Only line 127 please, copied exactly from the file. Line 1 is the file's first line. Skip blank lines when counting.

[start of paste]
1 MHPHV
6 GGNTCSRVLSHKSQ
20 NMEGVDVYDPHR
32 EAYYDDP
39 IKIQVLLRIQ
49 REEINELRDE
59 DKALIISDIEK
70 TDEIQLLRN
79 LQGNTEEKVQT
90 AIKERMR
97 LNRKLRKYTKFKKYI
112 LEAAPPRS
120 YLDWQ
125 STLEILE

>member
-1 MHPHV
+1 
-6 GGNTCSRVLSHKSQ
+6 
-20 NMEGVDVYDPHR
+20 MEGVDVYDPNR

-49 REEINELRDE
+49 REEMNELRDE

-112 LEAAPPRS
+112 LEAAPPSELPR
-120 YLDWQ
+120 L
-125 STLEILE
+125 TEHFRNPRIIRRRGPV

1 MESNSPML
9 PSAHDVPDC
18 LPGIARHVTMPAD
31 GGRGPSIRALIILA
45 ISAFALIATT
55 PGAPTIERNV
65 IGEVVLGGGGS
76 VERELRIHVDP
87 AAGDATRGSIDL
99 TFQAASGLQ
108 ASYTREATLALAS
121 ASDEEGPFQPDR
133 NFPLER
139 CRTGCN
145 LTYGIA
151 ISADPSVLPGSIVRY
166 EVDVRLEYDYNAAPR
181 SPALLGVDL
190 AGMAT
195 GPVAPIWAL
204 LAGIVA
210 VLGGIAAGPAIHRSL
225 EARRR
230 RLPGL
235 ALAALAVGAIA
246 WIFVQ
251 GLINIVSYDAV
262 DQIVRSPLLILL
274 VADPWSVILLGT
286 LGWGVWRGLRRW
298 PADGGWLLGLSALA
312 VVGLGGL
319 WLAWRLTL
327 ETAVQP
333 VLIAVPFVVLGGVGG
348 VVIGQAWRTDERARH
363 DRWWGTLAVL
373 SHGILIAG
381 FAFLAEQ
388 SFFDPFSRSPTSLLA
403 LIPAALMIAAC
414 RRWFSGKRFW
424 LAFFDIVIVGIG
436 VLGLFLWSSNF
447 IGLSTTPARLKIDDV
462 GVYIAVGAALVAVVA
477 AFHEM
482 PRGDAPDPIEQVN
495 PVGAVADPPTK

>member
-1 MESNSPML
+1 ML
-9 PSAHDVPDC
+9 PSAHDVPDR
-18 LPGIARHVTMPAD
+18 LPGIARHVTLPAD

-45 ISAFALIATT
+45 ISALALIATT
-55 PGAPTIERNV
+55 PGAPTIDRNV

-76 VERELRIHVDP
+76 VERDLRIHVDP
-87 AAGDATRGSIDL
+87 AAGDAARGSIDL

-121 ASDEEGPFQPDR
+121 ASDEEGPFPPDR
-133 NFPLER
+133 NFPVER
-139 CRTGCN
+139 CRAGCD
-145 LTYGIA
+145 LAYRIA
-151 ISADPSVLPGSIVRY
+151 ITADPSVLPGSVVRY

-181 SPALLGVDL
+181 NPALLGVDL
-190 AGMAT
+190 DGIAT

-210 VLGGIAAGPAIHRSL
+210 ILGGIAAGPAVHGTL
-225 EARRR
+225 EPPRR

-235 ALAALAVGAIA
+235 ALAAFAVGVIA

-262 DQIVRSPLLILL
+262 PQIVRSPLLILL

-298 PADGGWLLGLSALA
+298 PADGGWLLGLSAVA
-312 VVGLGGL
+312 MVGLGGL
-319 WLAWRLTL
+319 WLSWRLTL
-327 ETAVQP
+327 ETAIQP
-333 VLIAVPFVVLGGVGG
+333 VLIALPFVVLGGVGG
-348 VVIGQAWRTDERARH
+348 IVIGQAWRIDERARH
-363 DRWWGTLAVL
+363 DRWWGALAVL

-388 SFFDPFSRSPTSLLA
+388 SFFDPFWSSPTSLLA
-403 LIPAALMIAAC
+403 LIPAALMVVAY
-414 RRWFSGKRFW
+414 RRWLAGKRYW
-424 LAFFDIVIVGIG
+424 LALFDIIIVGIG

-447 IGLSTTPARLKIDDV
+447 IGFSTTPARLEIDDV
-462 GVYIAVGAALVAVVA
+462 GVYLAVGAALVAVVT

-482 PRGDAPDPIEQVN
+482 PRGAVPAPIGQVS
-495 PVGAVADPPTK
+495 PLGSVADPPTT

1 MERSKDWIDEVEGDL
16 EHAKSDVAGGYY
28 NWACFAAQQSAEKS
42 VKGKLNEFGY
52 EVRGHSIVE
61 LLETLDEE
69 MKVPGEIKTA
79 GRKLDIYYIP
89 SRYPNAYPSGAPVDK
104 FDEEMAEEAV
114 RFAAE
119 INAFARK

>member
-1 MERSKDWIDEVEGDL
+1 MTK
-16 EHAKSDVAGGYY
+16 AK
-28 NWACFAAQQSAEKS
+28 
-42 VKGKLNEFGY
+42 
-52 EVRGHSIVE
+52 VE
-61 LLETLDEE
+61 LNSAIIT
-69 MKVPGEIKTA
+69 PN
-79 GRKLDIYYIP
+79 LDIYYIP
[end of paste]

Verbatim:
+348 IVIGQAWRIDERARH